"At that point it was like walking through a movie set. What struck me was how quiet it was. That day I didn't get done working until three in the morning. I came home, showered and came back in and worked almost two and half weeks straight..."

For the first time in a 30-minute interview his voice trails off.

Some things don't need further explanation but the legacy of that day lives on. He can still reel off the lives lost by the various emergency services. 23 from the NYPD. 343 fire department members and 37 from the Port Authority.

Those numbers are seared in his mind. But his work as a union rep brings him in contact with the aftermath of 9/11 on a regular basis. It's an event that, even 18 years on, continues to claim lives.

"We are now almost at 300, from all ranks in the NYPD, who have died as a result of exposure to toxins and toxic air in the days afterwards when we were doing the rescue and recovery effort," he says.

"I have some medical issues I'm dealing with as a result of working down there. People tend to forget - and I unfortunately see it day in, day out - that what happened that day doesn't go away.

"A couple of days ago my unit buried a detective, Lisa Rosado, who I knew. She died as a result of cancer from working down at Ground Zero.

"As horrific as that day was, I don't think the public realises the impact it continues to have, and will have, going forward."

Throughout his life, the GAA has been a constant in one form or another. He's moved into refereeing now and has officiated in Philadelphia, Syracuse, Buffalo and Toronto. Last weekend he answered a call to play for the NYPD's team when they were short.

His other passions include American football. He's a shareholder in the Green Bay Packers. He's only a fan because his mother, not knowing there were teams closer to home he could support, bought him a bedspread when he was a child.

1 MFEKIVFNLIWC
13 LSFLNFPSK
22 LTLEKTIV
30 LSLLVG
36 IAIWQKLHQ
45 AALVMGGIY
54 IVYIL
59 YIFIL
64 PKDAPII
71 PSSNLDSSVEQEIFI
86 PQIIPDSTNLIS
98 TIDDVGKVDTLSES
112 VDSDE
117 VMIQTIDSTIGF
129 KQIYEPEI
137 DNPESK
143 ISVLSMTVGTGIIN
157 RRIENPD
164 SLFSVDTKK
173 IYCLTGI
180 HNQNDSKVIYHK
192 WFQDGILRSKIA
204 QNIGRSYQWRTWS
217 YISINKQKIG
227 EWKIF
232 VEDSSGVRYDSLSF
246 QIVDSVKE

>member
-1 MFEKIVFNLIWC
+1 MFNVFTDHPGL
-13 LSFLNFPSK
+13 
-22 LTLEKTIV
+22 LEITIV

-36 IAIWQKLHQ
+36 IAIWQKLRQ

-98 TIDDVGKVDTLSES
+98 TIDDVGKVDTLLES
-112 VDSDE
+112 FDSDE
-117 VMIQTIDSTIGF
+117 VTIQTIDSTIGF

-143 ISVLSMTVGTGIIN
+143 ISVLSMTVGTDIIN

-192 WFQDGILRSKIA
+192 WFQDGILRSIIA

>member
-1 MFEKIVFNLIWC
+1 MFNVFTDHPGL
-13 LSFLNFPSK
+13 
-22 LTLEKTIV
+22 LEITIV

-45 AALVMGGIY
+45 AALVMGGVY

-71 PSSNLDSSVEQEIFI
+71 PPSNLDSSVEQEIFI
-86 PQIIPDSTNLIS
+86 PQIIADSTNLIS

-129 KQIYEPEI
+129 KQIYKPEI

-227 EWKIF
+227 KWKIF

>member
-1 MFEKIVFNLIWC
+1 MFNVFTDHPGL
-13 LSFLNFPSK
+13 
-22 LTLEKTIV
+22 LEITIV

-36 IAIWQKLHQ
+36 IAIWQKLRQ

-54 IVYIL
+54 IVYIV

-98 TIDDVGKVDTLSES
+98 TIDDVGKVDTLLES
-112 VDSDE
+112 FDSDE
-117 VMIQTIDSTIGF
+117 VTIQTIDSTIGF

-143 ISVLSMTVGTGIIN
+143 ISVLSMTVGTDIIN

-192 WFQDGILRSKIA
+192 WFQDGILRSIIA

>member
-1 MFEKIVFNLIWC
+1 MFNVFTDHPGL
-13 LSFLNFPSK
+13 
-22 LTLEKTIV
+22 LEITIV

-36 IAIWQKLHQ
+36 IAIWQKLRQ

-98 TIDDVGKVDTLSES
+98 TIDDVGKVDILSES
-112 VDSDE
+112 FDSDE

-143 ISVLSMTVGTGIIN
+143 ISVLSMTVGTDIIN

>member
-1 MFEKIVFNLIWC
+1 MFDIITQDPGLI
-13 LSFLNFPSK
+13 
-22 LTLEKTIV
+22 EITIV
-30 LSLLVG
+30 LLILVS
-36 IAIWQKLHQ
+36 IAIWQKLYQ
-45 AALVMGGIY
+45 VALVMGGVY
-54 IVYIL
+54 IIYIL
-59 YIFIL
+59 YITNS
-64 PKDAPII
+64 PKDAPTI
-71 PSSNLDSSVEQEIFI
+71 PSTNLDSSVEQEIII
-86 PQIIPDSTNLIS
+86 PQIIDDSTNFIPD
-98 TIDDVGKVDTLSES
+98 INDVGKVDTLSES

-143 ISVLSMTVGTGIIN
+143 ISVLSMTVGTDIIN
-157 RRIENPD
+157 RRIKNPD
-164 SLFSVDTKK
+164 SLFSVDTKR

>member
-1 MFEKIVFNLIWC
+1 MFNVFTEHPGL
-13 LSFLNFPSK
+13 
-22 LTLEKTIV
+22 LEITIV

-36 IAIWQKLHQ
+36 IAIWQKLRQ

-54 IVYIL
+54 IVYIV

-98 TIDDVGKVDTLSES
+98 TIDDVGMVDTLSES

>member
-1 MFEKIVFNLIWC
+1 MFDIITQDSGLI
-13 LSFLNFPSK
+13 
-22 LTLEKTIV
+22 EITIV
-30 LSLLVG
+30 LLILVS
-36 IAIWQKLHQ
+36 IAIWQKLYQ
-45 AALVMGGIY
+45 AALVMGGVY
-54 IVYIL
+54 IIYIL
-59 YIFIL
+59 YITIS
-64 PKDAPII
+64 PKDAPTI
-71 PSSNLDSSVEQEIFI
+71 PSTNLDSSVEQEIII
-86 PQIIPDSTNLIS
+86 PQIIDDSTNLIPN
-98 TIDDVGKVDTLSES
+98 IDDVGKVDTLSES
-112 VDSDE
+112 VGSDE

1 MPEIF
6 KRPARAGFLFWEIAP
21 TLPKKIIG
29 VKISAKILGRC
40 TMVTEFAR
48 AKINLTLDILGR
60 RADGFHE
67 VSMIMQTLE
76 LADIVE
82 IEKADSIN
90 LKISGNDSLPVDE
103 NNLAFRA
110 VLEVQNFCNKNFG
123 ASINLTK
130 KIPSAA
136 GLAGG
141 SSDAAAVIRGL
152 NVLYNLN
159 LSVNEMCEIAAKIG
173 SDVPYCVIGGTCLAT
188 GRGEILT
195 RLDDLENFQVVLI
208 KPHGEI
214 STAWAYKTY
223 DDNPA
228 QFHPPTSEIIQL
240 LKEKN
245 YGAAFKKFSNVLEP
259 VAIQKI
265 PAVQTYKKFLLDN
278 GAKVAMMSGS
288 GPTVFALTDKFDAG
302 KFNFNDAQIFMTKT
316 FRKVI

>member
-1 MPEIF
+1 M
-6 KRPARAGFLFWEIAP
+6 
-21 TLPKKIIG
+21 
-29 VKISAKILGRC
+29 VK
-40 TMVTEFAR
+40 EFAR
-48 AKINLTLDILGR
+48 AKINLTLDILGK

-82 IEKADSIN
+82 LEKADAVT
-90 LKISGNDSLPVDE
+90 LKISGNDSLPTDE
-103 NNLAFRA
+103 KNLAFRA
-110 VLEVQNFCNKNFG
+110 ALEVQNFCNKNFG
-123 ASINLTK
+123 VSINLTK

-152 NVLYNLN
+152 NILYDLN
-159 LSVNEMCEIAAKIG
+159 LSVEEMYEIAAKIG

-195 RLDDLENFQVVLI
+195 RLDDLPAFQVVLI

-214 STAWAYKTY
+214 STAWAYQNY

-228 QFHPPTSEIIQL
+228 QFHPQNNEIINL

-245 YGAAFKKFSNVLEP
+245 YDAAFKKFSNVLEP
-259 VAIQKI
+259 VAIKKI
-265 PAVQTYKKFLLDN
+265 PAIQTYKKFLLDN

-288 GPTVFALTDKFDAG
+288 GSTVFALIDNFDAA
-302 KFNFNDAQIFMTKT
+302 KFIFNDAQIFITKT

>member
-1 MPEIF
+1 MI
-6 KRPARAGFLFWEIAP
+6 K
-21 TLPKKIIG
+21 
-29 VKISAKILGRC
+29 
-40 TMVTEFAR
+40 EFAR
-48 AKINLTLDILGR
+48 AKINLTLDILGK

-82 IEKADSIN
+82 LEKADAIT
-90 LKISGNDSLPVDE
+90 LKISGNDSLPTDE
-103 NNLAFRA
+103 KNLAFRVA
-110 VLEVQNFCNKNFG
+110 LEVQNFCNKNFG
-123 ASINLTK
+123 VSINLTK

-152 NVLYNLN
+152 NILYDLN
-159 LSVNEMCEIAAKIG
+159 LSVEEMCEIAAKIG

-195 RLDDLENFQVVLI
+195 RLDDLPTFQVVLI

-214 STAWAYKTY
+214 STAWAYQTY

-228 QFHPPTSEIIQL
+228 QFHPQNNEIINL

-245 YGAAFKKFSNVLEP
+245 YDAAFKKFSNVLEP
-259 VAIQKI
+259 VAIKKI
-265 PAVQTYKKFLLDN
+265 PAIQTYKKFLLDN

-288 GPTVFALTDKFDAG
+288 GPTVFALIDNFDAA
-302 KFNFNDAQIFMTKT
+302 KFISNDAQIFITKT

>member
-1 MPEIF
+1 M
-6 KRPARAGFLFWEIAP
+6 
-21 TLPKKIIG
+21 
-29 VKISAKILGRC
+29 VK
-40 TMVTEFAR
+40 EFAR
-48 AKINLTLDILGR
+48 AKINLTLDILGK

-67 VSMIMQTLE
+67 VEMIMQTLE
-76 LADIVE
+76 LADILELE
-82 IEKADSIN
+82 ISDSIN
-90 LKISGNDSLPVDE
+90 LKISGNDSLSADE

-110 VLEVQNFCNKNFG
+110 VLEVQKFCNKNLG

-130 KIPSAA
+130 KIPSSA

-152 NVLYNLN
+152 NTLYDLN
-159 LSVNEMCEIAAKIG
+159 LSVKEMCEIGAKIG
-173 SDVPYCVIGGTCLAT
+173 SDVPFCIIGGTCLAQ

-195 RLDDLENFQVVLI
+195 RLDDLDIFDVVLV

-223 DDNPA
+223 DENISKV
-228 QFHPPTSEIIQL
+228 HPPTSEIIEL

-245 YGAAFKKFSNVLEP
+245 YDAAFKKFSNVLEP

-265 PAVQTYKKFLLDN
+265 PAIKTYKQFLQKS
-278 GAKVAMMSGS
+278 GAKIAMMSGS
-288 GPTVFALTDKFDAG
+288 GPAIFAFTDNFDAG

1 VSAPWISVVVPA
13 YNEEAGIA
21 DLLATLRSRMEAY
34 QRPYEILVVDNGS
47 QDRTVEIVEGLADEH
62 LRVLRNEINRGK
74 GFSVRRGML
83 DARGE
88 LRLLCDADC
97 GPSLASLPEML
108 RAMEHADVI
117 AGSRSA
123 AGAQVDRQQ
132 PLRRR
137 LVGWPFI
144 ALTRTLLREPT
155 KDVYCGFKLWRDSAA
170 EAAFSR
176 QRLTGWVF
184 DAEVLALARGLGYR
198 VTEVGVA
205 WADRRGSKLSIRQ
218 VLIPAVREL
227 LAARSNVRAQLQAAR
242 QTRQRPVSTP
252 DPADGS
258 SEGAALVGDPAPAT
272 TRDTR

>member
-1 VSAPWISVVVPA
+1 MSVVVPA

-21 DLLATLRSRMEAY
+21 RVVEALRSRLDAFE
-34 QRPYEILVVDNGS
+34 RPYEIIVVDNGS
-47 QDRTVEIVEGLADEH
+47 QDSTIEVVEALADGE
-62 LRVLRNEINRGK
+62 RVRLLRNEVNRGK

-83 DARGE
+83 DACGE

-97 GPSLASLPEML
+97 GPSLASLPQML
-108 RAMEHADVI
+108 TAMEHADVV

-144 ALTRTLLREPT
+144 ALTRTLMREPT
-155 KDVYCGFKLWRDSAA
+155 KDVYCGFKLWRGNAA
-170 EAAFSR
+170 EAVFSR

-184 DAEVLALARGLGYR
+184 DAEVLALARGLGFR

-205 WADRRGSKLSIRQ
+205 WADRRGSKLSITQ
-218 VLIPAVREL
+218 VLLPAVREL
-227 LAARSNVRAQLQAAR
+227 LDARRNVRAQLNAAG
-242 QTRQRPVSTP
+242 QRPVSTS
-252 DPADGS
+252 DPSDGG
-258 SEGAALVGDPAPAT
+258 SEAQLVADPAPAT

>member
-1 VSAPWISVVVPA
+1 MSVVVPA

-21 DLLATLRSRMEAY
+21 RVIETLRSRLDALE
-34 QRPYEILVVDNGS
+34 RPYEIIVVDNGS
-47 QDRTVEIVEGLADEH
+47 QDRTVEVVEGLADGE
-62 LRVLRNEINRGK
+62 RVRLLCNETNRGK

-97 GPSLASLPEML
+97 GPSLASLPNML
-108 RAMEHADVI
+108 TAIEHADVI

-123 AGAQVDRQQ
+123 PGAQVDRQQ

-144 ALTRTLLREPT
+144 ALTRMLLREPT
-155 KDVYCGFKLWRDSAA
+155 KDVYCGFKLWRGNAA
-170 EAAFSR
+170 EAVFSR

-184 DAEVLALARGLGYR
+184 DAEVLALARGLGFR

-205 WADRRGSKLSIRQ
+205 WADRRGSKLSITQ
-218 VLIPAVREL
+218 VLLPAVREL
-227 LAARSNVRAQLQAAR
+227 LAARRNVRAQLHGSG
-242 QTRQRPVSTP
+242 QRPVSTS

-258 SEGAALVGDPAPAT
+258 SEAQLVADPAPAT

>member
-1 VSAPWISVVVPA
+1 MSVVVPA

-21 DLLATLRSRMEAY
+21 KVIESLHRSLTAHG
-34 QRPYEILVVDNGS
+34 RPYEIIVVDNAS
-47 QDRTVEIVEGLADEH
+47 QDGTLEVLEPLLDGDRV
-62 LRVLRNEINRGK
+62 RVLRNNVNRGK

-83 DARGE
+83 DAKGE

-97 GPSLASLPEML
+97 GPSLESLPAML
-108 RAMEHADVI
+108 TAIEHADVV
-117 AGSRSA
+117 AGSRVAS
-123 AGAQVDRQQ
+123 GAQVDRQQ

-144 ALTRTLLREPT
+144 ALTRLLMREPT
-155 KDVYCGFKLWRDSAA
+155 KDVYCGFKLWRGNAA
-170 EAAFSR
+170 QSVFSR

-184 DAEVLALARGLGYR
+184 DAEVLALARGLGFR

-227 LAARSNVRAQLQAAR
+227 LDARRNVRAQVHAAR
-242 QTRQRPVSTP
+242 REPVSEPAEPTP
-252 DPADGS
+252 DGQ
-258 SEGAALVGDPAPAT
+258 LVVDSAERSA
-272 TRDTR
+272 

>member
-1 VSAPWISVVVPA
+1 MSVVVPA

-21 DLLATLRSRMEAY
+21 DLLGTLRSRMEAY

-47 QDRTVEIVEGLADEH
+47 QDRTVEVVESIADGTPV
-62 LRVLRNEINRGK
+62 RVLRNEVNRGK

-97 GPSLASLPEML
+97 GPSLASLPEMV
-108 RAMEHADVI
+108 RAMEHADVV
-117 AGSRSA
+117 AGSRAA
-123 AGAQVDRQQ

She chose the Packers because she saw their colours and decided they were as close to the Irish flag as she was going to get.

As a publicly-owned non-profit, it's easy for him to see a little of the GAA and the Packers in each other.

"The city (Green Bay) reminds me most of Ireland and a small rural area where everyone pitches in. It's like going to your local GAA match. The town shuts down, everyone goes to the game. And that city lives and dies by the success or failure of the Green Bay Packers."

Everything will be set aside this weekend. Tomorrow, the "orphans of Gaelic Park" will return to the place that has shaped them. They travel in hope more than expectation. But that has always been the way. For Irish Americans, the occasion is at least as important as the game.

"The thing I'd like to express most to the people in Ireland is... I know there was talk years ago about ending the match and that it wasn't beneficial.

"But please don't ever underestimate how important this is as a day for New York. It's one day but it carries us for the other 364. The anticipation... I remember walking out of Gaelic Park last year after losing to Leitrim and someone says 'You know what? We'll give it to Mayo'. And that was just hours after losing a game they should have won. And the talk was 'Mayo are coming, let's get at them'."

For Donohue and the rest in New York GAA circles, it's the hope that sustains them.